Some things I know … I think

  • Worth knowing: Nathan Kowalski shares some of the knowledge he has picked up during the past almost two decades as a professional in the financial world (File photograph)

    Worth knowing: Nathan Kowalski shares some of the knowledge he has picked up during the past almost two decades as a professional in the financial world (File photograph)


I have now been in my profession for nearly two decades. While not long compared to some, I have learnt several lessons and survived the great financial crisis. Here are a few things I think I might know:

1, You will feel great being a long-term investor in a bull market. You will feel stupid being a long-term investor in a bear market.

2, When stocks rise, analysts will rush to raise target prices. When stocks fall, analysts will rush to lower target prices — all after the fact.

3, The pressure to act is often wrong. Sitting still is often the most intelligent thing to do, even if people think that doing nothing is wrong. Action, in itself, does not necessarily equate to returns in investing.

4, If you look a lot like your index, your returns will be a lot like the index; if you want to beat that index, you need to be willing to lose to that index as well.

5, Great investors move ahead when petrified. Great investors also are terrified about markets that have moved way ahead.

6, People will always consider historical returns. Even though they shouldn’t and are told: “Historical returns are not indicative of future returns.” The process and philosophy are more important, but most people don’t want to assess that because its hard and not a number.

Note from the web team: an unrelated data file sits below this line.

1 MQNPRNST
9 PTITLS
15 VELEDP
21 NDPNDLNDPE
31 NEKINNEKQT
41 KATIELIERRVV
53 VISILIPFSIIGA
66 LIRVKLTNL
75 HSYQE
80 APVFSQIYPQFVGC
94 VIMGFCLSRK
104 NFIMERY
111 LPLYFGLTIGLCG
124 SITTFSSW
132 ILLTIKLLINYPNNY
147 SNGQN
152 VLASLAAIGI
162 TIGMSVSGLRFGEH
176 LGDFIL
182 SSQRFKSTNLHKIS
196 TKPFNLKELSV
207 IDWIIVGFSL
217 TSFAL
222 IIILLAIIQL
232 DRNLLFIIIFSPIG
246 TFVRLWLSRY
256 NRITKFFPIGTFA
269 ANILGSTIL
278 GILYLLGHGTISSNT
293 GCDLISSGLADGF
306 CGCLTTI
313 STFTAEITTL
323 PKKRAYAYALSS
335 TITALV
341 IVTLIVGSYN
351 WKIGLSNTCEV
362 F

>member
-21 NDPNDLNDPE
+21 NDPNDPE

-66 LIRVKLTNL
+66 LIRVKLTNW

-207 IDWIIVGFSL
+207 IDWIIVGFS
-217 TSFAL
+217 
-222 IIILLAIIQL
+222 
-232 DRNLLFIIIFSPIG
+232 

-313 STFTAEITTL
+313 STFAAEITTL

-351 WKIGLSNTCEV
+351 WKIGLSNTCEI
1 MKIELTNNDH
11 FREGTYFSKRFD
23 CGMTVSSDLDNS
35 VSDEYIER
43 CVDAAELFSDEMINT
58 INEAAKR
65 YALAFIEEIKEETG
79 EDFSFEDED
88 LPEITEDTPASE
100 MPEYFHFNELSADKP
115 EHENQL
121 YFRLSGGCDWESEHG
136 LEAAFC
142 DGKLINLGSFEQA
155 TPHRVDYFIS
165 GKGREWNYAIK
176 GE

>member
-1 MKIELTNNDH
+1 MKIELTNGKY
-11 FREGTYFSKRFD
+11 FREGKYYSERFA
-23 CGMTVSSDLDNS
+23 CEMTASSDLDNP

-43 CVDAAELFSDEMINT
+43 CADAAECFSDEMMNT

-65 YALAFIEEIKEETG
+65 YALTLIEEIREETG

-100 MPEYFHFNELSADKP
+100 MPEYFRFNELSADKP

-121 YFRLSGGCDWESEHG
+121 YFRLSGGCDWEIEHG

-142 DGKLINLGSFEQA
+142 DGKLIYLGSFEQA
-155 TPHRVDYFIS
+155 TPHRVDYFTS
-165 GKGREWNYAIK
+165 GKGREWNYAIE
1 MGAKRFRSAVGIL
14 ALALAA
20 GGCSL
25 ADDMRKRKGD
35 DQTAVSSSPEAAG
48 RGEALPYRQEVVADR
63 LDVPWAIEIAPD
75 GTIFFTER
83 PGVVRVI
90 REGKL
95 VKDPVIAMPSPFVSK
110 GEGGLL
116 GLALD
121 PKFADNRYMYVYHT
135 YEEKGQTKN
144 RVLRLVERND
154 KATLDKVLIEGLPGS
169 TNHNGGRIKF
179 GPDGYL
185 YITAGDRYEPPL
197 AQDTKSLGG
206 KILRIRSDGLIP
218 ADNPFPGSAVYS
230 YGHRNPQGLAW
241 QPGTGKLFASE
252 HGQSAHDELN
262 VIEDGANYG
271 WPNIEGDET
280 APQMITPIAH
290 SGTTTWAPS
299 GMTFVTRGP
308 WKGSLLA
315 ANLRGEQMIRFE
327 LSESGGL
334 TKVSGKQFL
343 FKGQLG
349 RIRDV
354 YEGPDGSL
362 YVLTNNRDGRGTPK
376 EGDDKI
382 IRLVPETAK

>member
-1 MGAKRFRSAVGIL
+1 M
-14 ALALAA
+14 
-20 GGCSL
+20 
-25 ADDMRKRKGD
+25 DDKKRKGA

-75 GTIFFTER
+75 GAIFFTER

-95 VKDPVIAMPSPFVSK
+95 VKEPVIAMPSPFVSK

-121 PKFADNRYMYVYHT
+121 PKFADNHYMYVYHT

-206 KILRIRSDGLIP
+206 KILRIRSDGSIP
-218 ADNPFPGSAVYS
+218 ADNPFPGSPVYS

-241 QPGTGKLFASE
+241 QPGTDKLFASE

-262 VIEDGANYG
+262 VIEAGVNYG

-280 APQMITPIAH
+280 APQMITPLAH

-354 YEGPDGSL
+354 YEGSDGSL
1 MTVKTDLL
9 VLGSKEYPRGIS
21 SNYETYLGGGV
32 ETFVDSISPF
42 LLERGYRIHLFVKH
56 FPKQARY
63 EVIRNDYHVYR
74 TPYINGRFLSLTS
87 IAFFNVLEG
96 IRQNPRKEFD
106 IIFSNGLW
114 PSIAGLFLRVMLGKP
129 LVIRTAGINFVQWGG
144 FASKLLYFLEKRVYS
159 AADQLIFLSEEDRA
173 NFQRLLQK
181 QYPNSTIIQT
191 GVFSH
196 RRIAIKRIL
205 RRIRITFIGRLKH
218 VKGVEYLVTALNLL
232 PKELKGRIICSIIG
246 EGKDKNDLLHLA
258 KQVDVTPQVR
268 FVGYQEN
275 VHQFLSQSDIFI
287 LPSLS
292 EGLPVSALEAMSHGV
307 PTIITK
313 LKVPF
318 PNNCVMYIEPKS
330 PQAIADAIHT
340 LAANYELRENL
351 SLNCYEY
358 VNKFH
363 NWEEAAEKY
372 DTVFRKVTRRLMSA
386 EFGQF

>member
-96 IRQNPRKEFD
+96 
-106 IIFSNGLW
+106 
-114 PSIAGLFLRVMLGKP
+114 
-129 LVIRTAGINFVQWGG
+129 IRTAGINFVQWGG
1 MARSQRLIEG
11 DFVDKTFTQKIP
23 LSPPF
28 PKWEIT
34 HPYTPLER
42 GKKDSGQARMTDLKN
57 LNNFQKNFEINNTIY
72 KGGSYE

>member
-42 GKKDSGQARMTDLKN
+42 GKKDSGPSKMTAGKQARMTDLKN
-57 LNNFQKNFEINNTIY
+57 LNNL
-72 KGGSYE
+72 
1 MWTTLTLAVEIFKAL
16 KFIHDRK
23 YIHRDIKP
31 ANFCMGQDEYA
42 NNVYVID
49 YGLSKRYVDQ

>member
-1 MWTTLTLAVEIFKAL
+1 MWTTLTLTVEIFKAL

7, People will continuously make market calls with political fundamentals … and often lose a boatload of money doing so. Politics is not necessarily the economy, and the market doesn’t care about how you feel about certain people in politics.

8, Narrative trumps numbers … in the short run. In the longer term, though, real rational fundamentals, which often are the outcome of numbers matter the most. If you want to get someone to change their mind or agree with you, tell them a story. If you wish to be right in the longer term, do the math.

9, One of the most often asked questions is: “What do you think the market will do this year?” One of the most critical questions is: “What is your risk tolerance?”

10, Valuation is essential but not the most important thing. Knowing the business and the company specifics is — you can’t value something correctly unless you understand it first.

11, High returns are found if one can determine if something is cheap for a reason or not. Negative returns are had by buying cheap assets that should be cheap.

12, Specialisation is overrated. If you are an energy sector analyst and oil is replaced, you will still be recommending all the best oil companies that go to zero. Generalists are more valuable — they can see the forest from the trees and allow for the flexibility that is needed in open investing.

13, There will always be compelling reasons to sell and tentative reasons to buy.

14, The market likes to extend trend lines … until they don’t.

15, Lots of rallies and sell-offs are explained after the fact … which is useless.

16, The markets rise over time because a vast majority of people wake up every morning to do good things … not destroy the world. Betting against the market is betting against human ingenuity, grit, perseverance, and advancement.

17, They say bull markets peak with euphoria. What they don’t say is what exactly is euphoria.